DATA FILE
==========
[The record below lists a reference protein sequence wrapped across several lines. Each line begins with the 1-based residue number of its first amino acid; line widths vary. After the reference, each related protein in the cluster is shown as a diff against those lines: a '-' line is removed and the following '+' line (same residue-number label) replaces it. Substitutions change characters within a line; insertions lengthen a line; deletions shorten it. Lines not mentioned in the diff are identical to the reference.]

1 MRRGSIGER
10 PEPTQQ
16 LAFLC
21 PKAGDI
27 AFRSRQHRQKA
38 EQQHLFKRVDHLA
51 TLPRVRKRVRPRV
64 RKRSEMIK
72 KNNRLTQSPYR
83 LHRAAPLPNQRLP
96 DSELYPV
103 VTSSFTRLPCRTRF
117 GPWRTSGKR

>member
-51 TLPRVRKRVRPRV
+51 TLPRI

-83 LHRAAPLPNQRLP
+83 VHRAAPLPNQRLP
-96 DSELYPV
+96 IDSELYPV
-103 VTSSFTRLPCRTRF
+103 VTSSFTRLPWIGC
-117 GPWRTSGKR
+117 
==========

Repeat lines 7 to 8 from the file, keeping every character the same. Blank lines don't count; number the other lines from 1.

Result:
38 EQQHLFKRVDHLA
51 TLPRVRKRVRPRV